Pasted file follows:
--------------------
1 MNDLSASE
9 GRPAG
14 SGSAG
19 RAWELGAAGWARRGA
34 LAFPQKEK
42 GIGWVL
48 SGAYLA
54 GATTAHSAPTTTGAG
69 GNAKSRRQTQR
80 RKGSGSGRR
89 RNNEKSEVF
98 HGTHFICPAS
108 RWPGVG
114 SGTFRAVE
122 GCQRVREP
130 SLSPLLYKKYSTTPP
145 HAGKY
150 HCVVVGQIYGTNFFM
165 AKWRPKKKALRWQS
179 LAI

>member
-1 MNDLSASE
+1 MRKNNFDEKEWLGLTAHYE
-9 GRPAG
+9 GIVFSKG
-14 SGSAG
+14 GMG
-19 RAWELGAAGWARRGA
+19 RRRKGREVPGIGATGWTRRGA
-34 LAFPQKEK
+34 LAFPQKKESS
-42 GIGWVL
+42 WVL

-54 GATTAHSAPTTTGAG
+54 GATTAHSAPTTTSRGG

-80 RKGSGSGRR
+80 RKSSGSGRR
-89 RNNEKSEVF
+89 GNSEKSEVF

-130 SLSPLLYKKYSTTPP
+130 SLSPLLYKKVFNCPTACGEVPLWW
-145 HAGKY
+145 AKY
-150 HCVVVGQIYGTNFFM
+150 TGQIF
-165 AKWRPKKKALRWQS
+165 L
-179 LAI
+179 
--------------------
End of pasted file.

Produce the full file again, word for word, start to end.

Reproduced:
1 MNDLSASE
9 GRPAG
14 SGSAG
19 RAWELGAAGWARRGA
34 LAFPQKEK
42 GIGWVL
48 SGAYLA
54 GATTAHSAPTTTGAG
69 GNAKSRRQTQR
80 RKGSGSGRR
89 RNNEKSEVF
98 HGTHFICPAS
108 RWPGVG
114 SGTFRAVE
122 GCQRVREP
130 SLSPLLYKKYSTTPP
145 HAGKY
150 HCVVVGQIYGTNFFM
165 AKWRPKKKALRWQS
179 LAI

>member
-1 MNDLSASE
+1 MRKNNFDEKEWLGLTAHYE
-9 GRPAG
+9 GIVFSKG
-14 SGSAG
+14 GMG
-19 RAWELGAAGWARRGA
+19 RRRKGREVPGIGATGWTRRGA
-34 LAFPQKEK
+34 LAFPQKKESS
-42 GIGWVL
+42 WVL

-54 GATTAHSAPTTTGAG
+54 GATTAHSAPTTTSRGG

-80 RKGSGSGRR
+80 RKSSGSGRR
-89 RNNEKSEVF
+89 GNSEKSEVF

-130 SLSPLLYKKYSTTPP
+130 SLSPLLYKKVFNCPTACGEVPLWW
-145 HAGKY
+145 AKY
-150 HCVVVGQIYGTNFFM
+150 TGQIF
-165 AKWRPKKKALRWQS
+165 L
-179 LAI
+179 